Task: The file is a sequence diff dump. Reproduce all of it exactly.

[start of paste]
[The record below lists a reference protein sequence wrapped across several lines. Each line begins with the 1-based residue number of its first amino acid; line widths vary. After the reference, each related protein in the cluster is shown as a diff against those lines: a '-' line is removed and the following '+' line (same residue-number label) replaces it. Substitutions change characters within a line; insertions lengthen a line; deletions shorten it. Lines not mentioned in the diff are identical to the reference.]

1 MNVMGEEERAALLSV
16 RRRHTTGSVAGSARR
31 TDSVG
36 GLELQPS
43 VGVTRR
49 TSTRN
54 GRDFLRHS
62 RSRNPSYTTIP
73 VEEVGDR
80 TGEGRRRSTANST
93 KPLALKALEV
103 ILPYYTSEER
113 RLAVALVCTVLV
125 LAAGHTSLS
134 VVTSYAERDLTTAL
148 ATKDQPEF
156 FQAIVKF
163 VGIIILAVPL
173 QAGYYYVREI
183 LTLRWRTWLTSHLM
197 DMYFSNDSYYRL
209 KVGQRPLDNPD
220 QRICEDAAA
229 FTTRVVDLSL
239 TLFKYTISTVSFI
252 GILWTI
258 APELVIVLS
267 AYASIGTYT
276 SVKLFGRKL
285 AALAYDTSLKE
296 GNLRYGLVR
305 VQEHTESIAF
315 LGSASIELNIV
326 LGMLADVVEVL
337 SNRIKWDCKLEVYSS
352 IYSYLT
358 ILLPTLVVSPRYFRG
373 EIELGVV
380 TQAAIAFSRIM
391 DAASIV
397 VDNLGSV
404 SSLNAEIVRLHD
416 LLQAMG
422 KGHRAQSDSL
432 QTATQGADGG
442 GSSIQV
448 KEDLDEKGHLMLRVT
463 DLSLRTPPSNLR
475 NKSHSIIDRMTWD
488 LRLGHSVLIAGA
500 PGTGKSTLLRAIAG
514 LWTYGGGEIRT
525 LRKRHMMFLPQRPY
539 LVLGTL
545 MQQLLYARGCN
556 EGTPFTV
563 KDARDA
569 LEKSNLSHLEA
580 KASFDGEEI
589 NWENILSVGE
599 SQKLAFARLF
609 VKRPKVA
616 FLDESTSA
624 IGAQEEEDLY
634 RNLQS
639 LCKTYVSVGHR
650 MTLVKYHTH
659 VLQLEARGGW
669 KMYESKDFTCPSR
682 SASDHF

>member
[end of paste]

[The record below lists a reference protein sequence wrapped across several lines. Each line begins with the 1-based residue number of its first amino acid; line widths vary. After the reference, each related protein in the cluster is shown as a diff against those lines: a '-' line is removed and the following '+' line (same residue-number label) replaces it. Substitutions change characters within a line; insertions lengthen a line; deletions shorten it. Lines not mentioned in the diff are identical to the reference.]

1 MNVMGEEERAALLSV
16 RRRHTTGSVAGSARR
31 TDSVG
36 GLELQPS
43 VGVTRR
49 TSTRN
54 GRDFLRHS
62 RSRNPSYTTIP
73 VEEVGDR
80 TGEGRRRSTANST
93 KPLALKALEV
103 ILPYYTSEER
113 RLAVALVCTVLV
125 LAAGHTSLS
134 VVTSYAERDLTTAL
148 ATKDQPEF
156 FQAIVKF
163 VGIIILAVPL
173 QAGYYYVREI
183 LTLRWRTWLTSHLM
197 DMYFSNDSYYRL
209 KVGQRPLDNPD
220 QRICEDAAA
229 FTTRVVDLSL
239 TLFKYTISTVSFI
252 GILWTI
258 APELVIVLS
267 AYASIGTYT
276 SVKLFGRKL
285 AALAYDTSLKE
296 GNLRYGLVR
305 VQEHTESIAF
315 LGSASIELNIV
326 LGMLADVVEVL
337 SNRIKWDCKLEVYSS
352 IYSYLT
358 ILLPTLVVSPRYFRG
373 EIELGVV
380 TQAAIAFSRIM
391 DAASIV
397 VDNLGSV
404 SSLNAEIVRLHD
416 LLQAMG
422 KGHRAQSDSL
432 QTATQGADGG
442 GSSIQV
448 KEDLDEKGHLMLRVT
463 DLSLRTPPSNLR
475 NKSHSIIDRMTWD
488 LRLGHSVLIAGA
500 PGTGKSTLLRAIAG
514 LWTYGGGEIRT
525 LRKRHMMFLPQRPY
539 LVLGTL
545 MQQLLYARGCN
556 EGTPFTV
563 KDARDA
569 LEKSNLSHLEA
580 KASFDGEEI
589 NWENILSVGE
599 SQKLAFARLF
609 VKRPKVA
616 FLDESTSA
624 IGAQEEEDLY
634 RNLQS
639 LCKTYVSVGHR
650 MTLVKYHTH
659 VLQLEARGGW
669 KMYESKDFTCPSR
682 SASDHF

>member